HST MD graduate Selena Li

Selena Li, HST MD graduate.

She deepened her appreciation for the patient-doctor relationship and the need for systems-based, sustainable solutions in global health while working with refugees in Greece.

By Mindy Blodgett and Megan Lewis

For Selena Li, the unusual circumstances of this year’s virtual graduation is just one more obstacle to overcome and problem to solve.

Li was born in Birmingham, Alabama, and she developed her interest in medicine early on, inspired by her father, who trained as a cardiac surgeon in Guangzhou, China. She attended Harvard College, where she majored in Molecular and Cellular Biology, with a secondary degree in History of Art and Architecture. When it came time to choose a medical program, it was clear that the HST MD program best matched her goals.

“Coming to medicine for me was really through a route of science first,” Li says. “I have always loved research, especially basic science research, and I was immediately drawn to the unique focus of HST on teaching medicine on the foundations of science. “

She has thoroughly enjoyed the HST program’s emphasis on pathophysiology and the molecular and cellular mechanisms that drive disease processes. As she explains, “Rather than memorizing concepts, you're really understanding why the human body works the way that it does and what happens when that's disrupted. Doing so allows you to think more innovatively about how to address those problems.”

Additionally, she credits HST with providing her with a “determination and grit” that she “continues to rely on in a future in surgery.”

In her preclinical years, she developed an interest in anatomy and surgery that would later define her clinical experiences and career goals. She won the Howard Hughes Medical Institute fellowship for independent research and spent a year studying circulating tumor cells with Daniel Haber, MD, PhD, and  Shyamala Maheswaran, PhD, at Massachusetts General Hospital (MGH). During this time, Li became interested in answering clinical questions and began conducting outcomes research in surgical oncology and cardiothoracic surgery. She presented her work nationally at several conferences, including meetings of the American College of Surgeons and the New England Surgical Society.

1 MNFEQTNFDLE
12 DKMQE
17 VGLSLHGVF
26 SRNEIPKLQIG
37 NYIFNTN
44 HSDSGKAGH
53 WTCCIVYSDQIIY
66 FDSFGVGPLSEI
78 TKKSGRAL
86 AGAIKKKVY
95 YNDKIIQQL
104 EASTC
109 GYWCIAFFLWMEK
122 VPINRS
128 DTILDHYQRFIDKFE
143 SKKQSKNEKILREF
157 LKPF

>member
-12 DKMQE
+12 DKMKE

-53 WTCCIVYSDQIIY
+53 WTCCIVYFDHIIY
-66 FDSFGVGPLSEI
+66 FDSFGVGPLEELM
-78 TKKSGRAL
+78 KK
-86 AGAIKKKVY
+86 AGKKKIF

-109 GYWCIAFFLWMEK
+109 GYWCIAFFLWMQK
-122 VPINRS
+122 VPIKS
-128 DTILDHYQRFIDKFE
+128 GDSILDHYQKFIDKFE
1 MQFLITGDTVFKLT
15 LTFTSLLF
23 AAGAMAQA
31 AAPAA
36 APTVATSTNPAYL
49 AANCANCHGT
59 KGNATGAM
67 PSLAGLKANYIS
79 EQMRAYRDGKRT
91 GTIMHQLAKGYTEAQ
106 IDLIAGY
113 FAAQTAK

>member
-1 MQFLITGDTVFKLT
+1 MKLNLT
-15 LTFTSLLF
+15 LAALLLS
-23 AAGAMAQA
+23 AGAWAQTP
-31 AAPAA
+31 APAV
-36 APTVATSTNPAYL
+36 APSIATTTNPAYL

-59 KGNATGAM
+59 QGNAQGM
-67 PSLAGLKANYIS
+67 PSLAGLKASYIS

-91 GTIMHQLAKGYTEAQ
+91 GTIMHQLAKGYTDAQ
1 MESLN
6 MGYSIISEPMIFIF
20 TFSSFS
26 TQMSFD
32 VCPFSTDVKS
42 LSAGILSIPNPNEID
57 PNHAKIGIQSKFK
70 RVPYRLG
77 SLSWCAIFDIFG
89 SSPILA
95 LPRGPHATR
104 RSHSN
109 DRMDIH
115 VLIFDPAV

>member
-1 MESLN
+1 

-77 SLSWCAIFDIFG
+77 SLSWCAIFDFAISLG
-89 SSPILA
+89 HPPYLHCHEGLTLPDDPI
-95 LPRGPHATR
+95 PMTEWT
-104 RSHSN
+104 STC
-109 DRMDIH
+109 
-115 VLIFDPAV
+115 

In 2016, Li travelled to Lesvos, Greece to volunteer during the height of the refugee crisis there. She helped to establish the only non-governmental clinic in Europe’s largest refugee camp, serving over 8,000 refugees from 35 different countries, including Syria, Iraq, Afghanistan, and the Democratic Republic of Congo. Through these experiences, she deepened her appreciation for the patient-doctor relationship and the need for systems-based, sustainable solutions in global health. Since that time, she has returned for a total of six trips to Lesvos, and continues to advocate and volunteer domestically with the Greater Boston Refugee Foundation. She hopes to return as soon as travel restrictions ease.

In the meantime, she looks back with appreciation for her years at HST, saying: “I feel like I'm a very ordinary person who has had extraordinary mentors, and that anything that I do from here on out is really a reflection of the people who have invested in me at every level. And I'm just so grateful.”

Li will start her residency in general surgery in June at MGH and plans to become an academic cardiac surgeon. She describes this as “a pretty daunting task -- just given how much time you need to be in the operating room while also conducting meaningful laboratory research. I think the key is finding mentors who support that vision and collaborators from various fields. And I’ve been lucky enough to find mentors here and elsewhere who have been able to do that, including many of my former HST professors.”

As she moves into the next phase of her career, Li says that, for her, the benefit of the HST MD program is that it is “geared toward someone who genuinely enjoys learning the details and thinking innovatively about solutions. HST is best for someone who sees medicine not only as what can be done for patients now, but how to advance the frontiers of what can be done in the future.”